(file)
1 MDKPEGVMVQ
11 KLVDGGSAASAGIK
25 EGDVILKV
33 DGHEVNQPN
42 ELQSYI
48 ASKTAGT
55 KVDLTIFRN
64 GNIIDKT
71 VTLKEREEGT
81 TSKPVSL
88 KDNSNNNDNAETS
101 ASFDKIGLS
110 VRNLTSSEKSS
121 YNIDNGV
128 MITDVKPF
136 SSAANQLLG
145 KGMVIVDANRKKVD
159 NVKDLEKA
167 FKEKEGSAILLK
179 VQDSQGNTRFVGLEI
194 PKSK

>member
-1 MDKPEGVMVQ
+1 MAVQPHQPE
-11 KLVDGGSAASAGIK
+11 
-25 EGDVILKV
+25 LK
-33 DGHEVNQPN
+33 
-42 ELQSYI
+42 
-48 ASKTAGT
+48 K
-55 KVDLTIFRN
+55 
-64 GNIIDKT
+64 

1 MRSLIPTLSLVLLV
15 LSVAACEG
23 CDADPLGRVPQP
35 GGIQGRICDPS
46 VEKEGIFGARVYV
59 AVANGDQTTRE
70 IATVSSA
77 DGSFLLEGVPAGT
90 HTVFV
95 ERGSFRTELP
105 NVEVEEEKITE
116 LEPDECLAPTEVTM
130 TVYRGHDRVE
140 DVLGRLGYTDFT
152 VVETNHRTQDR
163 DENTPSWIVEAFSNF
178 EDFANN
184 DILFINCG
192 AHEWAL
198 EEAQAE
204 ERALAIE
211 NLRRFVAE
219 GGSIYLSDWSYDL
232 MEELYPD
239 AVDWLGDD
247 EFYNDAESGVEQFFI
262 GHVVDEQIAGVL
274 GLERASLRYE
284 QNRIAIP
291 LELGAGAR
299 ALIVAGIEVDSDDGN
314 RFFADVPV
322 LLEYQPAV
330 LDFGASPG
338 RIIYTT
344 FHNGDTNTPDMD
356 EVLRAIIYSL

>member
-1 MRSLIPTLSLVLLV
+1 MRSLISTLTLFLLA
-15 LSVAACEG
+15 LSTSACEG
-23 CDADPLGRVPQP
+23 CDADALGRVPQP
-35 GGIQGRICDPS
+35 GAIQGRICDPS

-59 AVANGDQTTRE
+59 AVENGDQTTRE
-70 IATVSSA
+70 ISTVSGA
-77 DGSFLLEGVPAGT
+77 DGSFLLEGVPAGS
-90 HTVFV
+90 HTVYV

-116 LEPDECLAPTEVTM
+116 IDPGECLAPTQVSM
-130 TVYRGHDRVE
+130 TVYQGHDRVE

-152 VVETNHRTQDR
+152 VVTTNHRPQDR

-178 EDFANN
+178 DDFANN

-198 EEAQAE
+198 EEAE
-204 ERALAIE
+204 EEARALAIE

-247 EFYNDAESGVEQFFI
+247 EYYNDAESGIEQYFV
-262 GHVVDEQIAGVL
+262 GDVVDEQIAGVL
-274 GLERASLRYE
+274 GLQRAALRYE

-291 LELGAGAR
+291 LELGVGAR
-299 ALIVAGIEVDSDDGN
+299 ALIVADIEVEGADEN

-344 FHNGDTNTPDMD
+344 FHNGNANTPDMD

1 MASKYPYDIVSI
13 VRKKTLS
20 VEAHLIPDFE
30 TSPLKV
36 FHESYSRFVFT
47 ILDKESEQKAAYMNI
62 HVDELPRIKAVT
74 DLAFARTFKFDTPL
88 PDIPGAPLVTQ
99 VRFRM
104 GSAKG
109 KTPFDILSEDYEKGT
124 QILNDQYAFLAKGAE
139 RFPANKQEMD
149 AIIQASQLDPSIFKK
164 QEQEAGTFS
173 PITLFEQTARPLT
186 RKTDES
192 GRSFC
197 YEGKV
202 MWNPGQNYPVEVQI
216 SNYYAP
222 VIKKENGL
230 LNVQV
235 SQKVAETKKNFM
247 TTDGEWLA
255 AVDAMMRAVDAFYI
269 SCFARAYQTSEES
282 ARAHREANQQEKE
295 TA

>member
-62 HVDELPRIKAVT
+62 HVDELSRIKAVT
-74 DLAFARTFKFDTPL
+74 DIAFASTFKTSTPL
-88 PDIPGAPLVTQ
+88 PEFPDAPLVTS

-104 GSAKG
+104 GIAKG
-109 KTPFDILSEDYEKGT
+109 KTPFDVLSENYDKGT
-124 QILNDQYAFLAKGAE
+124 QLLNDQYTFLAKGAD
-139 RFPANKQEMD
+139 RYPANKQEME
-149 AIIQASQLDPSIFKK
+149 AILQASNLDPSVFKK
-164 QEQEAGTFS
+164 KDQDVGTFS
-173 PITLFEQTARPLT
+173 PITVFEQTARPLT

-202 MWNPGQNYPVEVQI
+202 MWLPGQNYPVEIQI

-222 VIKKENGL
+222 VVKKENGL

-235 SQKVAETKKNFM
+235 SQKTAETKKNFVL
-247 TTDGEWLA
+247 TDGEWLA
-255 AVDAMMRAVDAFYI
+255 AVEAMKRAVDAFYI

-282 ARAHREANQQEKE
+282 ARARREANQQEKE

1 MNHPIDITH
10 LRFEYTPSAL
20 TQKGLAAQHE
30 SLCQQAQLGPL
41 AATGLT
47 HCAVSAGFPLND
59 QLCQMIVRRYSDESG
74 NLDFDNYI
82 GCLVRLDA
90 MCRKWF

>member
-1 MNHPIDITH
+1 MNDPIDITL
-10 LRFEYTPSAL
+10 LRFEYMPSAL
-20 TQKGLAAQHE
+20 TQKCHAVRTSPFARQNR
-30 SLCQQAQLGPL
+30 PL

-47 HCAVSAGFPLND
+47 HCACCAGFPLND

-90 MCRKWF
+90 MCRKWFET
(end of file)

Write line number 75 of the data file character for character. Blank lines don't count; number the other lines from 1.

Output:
356 EVLRAIIYSL